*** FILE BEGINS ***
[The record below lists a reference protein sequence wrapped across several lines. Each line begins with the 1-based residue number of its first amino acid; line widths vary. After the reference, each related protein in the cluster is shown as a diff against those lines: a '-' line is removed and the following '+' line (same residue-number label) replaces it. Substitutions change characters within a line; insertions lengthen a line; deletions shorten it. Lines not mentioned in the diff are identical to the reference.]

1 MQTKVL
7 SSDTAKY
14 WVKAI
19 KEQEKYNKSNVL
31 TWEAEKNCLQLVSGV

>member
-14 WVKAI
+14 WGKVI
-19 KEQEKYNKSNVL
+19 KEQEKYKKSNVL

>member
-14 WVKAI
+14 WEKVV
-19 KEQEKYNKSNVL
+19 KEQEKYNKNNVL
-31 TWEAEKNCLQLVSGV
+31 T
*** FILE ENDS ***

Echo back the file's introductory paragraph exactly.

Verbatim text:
[The record below lists a reference protein sequence wrapped across several lines. Each line begins with the 1-based residue number of its first amino acid; line widths vary. After the reference, each related protein in the cluster is shown as a diff against those lines: a '-' line is removed and the following '+' line (same residue-number label) replaces it. Substitutions change characters within a line; insertions lengthen a line; deletions shorten it. Lines not mentioned in the diff are identical to the reference.]